Opinion: A rousing campaigning message from Lord Ashcroft (of all people)

Lord Ashcroft has done another enormous piece of polling, this time into the Lib Dem vote. A few of the more encouraging findings:

    • More people want a coalition including the Lib Dems (31%) than a Conservative majority (30%)
    • 30% of people could see themselves voting Lib Dem at the next general election
    • Only 1 in 5 think the Lib Dems have no real influence
    • Lib Dems outpoll the Conservatives on:

      o“Represents the whole country, not just some”(24% v 21%),
      o “Its heart is in the right place”(47% v 35%),
      o “stands for fairness”(41% v 30%)
      o “Stands for equal opportunity for all”(39% v 28%)
      o “Wants to help ordinary people get on in life”(42% v 31%)

There are also some less encouraging findings (well covered in the media) although very little, if any of it is new – many fewer people say they will vote for the party than in 2010, there have been considerable defections to Labour, and the party is not as trusted as it used to be.

All very interesting, but much of it is potentially meaningless. Why?

Because the sample for this poll was the whole country. But, thanks to our electoral system, the Lib Dems’ election will essentially be fought in the 57 seats that the party currently holds, plus a handful of target seats. And we don’t know whether the national opinions map onto the local ones …

Or do we? Lord Ashcroft helpfully asked a lot of the same questions in a marginal Lib Dem constituency called Eastleigh (anyone heard of it?) before the party’s formidable campaign had kicked in. So we can compare the results.

The headline figures in the first Eastleigh poll were Con 34, LD 31, Lab 19, UKIP 13, Other 3. This compares to Ashcroft’s national result: Con 32, Lab 40, LD 10, UKIP 10, Others 8.

Do these two samples actually think differently of the Lib Dems (or any of the three parties)? On national issues, it turns out the answer is “not really”. On the economy, NHS, immigration, welfare and so on, the results were very similar in Eastleigh to the national ones (Labour’s ratings are depressed a little in Eastleigh as you’d expect in a southern Lib/Con marginal). On ‘influence in the Coalition’, the Lib Dems’ ratings are almost identical in Eastleigh and nationally.

So, if there’s little to separate the party’s national and local ratings, how on earth do we account for the Lib Dems getting 31% in Eastleigh and 10% nationally? Turns out there is one area where there’s a big difference between the party’s local and national ratings – where the Lib Dems scored 20% locally and 67% in Eastleigh. That was “The Lib Dems do a good job locally in my area”.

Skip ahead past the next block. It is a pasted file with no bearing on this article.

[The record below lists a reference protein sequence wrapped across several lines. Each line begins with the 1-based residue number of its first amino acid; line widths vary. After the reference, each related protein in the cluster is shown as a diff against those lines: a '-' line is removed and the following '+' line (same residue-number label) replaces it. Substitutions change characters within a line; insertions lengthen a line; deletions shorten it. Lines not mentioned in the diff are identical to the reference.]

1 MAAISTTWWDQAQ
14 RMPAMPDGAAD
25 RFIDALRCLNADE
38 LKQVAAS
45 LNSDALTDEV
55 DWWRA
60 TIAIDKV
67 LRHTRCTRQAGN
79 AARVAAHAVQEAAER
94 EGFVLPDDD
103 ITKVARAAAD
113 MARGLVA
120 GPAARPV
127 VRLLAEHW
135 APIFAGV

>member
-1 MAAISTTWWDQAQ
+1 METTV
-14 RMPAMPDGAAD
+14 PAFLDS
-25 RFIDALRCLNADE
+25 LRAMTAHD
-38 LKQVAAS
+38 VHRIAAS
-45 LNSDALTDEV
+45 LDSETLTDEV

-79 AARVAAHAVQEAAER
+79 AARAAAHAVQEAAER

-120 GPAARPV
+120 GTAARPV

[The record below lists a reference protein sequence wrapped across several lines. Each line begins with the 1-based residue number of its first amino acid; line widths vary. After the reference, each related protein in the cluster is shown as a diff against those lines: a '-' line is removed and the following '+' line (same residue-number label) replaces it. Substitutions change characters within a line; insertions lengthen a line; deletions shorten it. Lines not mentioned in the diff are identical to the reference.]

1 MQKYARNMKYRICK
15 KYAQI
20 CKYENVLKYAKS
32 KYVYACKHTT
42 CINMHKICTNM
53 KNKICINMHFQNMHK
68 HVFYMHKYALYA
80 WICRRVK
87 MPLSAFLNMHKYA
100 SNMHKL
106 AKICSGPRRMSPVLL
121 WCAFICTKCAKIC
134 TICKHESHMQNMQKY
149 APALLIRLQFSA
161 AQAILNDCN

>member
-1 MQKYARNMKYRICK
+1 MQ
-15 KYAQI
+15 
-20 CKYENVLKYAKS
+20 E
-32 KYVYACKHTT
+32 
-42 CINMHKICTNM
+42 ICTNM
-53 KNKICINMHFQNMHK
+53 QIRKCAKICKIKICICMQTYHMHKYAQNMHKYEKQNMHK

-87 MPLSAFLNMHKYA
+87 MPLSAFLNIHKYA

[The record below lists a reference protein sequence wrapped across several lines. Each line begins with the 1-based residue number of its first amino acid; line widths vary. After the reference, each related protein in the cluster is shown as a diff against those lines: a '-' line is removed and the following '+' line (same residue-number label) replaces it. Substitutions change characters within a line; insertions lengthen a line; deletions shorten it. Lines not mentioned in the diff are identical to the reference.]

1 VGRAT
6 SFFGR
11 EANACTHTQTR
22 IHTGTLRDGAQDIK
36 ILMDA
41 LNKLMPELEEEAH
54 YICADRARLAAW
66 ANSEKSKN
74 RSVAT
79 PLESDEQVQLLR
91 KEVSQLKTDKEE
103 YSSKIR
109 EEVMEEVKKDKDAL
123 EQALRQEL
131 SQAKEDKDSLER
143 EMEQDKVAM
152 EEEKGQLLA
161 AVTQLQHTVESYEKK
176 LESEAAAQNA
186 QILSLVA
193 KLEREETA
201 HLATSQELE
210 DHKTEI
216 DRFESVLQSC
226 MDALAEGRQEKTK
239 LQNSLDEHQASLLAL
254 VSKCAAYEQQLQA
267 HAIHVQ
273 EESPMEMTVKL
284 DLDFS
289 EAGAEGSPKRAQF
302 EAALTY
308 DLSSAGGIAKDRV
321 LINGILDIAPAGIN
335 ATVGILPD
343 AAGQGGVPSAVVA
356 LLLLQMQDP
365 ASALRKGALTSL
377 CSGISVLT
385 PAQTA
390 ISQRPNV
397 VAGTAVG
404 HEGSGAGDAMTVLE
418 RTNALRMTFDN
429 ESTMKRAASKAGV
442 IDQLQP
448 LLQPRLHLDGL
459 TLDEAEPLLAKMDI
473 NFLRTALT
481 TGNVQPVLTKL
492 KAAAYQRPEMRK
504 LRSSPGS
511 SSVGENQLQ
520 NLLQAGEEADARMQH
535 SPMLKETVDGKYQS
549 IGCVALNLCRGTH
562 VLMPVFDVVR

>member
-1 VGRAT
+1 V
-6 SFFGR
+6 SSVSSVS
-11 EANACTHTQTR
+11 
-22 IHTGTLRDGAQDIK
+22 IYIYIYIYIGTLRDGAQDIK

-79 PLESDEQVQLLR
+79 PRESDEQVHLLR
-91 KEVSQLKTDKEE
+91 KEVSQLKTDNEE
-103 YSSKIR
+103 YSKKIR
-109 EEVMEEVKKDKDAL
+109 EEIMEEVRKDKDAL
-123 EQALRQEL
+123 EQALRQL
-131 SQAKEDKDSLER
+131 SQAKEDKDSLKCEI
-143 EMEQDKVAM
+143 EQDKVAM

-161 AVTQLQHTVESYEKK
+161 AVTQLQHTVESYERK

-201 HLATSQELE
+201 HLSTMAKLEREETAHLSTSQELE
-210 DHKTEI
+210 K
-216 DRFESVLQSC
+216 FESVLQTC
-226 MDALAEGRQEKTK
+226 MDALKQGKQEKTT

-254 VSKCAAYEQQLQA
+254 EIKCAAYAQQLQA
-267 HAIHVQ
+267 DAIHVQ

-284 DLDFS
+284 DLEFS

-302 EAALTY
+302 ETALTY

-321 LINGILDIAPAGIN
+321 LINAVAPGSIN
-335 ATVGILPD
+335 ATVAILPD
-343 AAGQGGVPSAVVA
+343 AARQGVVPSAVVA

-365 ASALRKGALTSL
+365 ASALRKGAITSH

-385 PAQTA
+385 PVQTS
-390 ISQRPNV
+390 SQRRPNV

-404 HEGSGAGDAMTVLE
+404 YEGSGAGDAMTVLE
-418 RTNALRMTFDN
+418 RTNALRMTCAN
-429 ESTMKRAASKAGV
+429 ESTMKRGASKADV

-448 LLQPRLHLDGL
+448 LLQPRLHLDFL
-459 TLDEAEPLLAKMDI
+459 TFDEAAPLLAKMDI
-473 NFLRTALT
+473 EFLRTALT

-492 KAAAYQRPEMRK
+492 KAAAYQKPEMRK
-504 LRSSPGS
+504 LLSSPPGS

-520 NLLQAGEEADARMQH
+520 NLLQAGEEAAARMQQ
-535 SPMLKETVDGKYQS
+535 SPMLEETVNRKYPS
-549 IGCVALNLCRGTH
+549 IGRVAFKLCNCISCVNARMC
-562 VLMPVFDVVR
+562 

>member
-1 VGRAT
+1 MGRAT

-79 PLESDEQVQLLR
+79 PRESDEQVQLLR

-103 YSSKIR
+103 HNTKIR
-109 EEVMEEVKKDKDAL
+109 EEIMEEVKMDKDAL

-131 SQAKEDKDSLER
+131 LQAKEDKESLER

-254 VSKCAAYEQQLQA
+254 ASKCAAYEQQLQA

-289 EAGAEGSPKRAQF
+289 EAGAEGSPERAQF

As Mark Pack has pointed out – What do the academics say? Being local works – the experiences of campaigners (not to mention study upon study upon study) have shown that local work and face to face contact is by far the most powerful campaigning method. Now Ashcroft has too.

It’s a party cliché for a reason: “where we work we win”.

* Tom Richards is a Liberal Democrat member in London.

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This entry was posted in Op-eds and Polls.


  • Paul Griffiths 9th Mar '13 - 8:54am

    The data itself is very interesting, although I have to grit my teeth to get past the usual Tory dogma that the Lib Dems are a blank slate on which anything can be written.

  • paul barker 9th Mar '13 - 12:31pm

    For me the crucial fact was that 31% who want to see a coalition including the Libdems. We have to keep reminding the 31% that the only way to make another coalition more likely is to vote for us.

  • The very fact that the Tory agenda can be dictated to them by Lord Ashcroft (semi-offshore billionaire) shows why they should never be trusted with the economic governance of this country. This poll alone is symptom of what an anti-democratic force the Tory party is.

    On the question of doorstep campaigning, I totally agree. Most people have been drip fed hate stories about the Lib Dems and their policies through the media for the past three years, ever since the first leaders’ election debate. It will be a huge task, but if we can only talk to enough people on the doorstep, we have a chance of overturning this avalanche of misinformation that has been directed at us. As has been evidenced in recent weeks, the mass media will never give us fair coverage due to the vested interests they represent, so it is up to us to fight our corner directly.

  • paul b- that is partly true, but in Con-Lab marginals voting LD is likely to reduce their national influence, as those voting LD in Lancaster, Ipswich, Thurrock and Morecambe saw last time.

  • Peter Watson 10th Mar '13 - 9:51am

    @paul barker “For me the crucial fact was that 31% who want to see a coalition including the Libdems. We have to keep reminding the 31% that the only way to make another coalition more likely is to vote for us.”
    The thing is, that 31% was split between 18% wanting a LD-Lab coalition and 13% wanting a LD-Con coalition. Add to this the fact that 0% in the poll wanted a Lib Dem majority. So what message can Lib Dems take to the electorate in 2015 that will make people more likely to vote for us? Based upon these figures it is simply that we are the least-worst alternative to voters who dislike either Labour or Conservative.

  • I can’t understand why Lord Ashcroft is giving us this info. I genuinely can’t weigh up this bloke. What’s he hoping to achieve beyond some super duper election service which appears to help everyone?

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